Irene Vasquez, Professor and Chair of the Department of Chicano/Chicana Studies, spearheads 2 million grant from Mellon Foundation to increase graduates in the humanities at UNM
Posted: January 15, 2019
The Andrew W. Mellon Foundation has approved a joint grant of $2 million to increase the number of students pursuing associate and bachelor’s degrees in the humanities and to support the transfer of humanities students from Central New Mexico Community College (CNM) to the University of New Mexico.
UNM will receive $1.2 million of the three-year grant and CNM will receive $800,000 in the joint effort to enrich New Mexico’s society and economy with more graduates from the humanities.
According to Mark Peceny, dean of the College of Arts and Sciences at UNM, the grant will deepen the existing partnership between the humanities programs at UNM and CNM.
“We’ve had previous grants that help us support transfer students in STEM disciplines (science, technology, engineering and math),” says Peceny, “and now this grant gives us an opportunity to really build similar kinds of support systems to help students move from CNM to UNM in the humanities.”
“By working together through this grant, CNM and UNM can help many more students interested in the humanities receive the support they need to complete degrees and succeed in their chosen career,” said Erica Volkers, dean of the School of Communication, Humanities & Social Sciences at CNM. “Graduates of the humanities are instilled with important lifelong attributes that enhance the quality of work environments. We’re excited about the potential of this grant to help more students complete degrees in the humanities and become highly valued professionals.”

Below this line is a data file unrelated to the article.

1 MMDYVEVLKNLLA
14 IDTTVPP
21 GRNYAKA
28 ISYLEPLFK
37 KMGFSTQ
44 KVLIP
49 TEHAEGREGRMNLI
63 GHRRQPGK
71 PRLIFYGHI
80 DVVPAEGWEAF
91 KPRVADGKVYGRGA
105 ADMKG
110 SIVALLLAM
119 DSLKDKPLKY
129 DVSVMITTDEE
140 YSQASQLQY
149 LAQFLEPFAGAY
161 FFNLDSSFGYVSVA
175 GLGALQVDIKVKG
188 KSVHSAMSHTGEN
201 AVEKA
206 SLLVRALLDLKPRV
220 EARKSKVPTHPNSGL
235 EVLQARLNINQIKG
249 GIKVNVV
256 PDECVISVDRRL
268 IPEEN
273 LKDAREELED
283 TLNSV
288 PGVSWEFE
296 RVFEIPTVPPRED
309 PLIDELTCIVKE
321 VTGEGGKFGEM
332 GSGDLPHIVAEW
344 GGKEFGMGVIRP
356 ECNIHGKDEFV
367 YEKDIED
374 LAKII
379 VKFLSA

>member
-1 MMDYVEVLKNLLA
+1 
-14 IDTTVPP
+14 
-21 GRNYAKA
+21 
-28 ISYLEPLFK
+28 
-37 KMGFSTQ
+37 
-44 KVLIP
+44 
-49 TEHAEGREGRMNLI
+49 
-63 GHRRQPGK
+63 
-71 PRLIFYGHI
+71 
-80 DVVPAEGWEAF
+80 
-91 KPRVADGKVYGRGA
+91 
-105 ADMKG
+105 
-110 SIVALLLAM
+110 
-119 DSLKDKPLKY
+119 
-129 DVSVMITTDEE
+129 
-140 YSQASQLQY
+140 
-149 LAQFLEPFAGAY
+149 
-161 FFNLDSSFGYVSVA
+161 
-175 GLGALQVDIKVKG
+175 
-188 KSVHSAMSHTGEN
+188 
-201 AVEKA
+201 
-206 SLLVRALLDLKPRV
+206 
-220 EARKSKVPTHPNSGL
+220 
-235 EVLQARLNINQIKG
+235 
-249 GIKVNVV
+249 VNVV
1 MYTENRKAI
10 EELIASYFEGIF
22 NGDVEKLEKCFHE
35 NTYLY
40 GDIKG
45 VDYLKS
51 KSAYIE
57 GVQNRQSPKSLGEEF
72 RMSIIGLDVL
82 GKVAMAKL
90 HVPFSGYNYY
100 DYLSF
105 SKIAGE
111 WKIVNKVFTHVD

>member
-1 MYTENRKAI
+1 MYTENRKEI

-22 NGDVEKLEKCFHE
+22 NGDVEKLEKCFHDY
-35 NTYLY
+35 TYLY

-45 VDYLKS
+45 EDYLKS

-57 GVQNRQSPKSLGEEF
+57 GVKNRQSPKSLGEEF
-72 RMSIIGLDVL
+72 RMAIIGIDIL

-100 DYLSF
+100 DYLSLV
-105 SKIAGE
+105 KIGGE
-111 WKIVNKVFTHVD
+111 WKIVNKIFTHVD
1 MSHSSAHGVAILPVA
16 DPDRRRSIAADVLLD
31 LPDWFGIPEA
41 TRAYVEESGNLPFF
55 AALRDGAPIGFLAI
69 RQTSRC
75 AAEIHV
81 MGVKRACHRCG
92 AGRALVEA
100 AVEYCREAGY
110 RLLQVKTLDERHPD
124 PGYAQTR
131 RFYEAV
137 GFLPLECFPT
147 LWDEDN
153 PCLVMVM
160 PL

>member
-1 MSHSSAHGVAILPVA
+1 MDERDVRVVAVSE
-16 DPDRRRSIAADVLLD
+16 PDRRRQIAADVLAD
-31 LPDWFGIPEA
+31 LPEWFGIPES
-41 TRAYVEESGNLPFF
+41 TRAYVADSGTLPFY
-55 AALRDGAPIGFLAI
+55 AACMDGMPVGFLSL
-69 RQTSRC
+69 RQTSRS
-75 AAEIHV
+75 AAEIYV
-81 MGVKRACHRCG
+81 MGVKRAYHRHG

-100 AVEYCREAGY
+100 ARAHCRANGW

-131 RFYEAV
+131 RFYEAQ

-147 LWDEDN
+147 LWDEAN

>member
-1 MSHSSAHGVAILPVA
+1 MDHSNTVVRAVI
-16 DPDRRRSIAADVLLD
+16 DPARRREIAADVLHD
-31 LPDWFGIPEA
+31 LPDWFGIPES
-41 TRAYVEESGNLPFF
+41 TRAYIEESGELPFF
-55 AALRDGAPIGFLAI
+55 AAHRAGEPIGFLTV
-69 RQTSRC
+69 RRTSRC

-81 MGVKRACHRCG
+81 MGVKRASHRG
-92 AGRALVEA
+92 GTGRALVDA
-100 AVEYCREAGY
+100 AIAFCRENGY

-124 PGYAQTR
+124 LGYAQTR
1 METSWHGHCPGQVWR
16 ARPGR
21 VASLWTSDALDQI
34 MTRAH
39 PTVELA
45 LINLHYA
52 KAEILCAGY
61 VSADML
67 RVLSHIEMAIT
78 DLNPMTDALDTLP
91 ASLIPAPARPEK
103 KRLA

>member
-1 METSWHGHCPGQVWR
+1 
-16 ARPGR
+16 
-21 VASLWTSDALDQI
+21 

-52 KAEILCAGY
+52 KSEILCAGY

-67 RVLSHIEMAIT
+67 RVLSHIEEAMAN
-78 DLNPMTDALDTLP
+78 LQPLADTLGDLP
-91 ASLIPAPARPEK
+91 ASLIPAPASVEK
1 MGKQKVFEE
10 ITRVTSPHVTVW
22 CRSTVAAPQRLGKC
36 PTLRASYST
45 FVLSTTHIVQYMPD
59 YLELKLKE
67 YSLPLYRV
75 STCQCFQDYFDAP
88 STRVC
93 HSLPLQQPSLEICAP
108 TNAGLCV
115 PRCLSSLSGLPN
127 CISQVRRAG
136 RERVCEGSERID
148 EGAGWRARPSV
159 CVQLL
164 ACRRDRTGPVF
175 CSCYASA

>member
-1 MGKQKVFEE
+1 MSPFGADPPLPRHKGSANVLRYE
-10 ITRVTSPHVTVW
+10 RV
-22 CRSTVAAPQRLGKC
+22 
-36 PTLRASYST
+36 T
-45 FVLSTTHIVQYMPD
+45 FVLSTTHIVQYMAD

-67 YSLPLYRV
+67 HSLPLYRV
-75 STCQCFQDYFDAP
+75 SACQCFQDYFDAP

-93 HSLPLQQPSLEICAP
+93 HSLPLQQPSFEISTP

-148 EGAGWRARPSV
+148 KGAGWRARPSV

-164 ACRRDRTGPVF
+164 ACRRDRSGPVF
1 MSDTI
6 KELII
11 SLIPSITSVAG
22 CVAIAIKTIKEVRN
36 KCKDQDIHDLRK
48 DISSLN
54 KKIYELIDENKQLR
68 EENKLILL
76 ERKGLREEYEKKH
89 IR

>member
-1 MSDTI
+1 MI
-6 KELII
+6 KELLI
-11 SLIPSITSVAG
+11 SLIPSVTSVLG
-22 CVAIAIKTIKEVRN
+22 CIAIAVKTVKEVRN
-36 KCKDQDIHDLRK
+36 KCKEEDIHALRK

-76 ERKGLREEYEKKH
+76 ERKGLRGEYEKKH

CNM President Katharine Winograd agrees. “Students who earn degrees in the humanities enrich our community and state in so many ways,” Winograd said. “Graduates of the humanities are critical to a healthy society and often become outstanding leaders in business and industry.”
Funding from the grant will be utilized in numerous capacities, including jointly planned events and outreach activities to stimulate student interest in the humanities; a summer academy for CNM students in the humanities who are considering a transfer to UNM; providing a stipend for graduate assistants who will act as student navigators to help CNM students successfully transfer to UNM; sharing data and aligning courses between UNM and CNM; and hiring a Transfer Specialist in the UNM Arts and Sciences advisement office.
“The need has existed for some time to build more of a capacity to help transfer students from CNM and other schools,” Peceny says. “To provide the same support and opportunities (that we give to first time students) to those who are coming back to school or continuing their education.”
Irene Vasquez, Chair of Chicana and Chicano Studies at UNM and Project Investigator for the grant, says this funding provides an infusion of resources that will allow UNM to continue offering a high-quality, diverse education for undergraduates.
Rerad the full story at UNM Newsroom.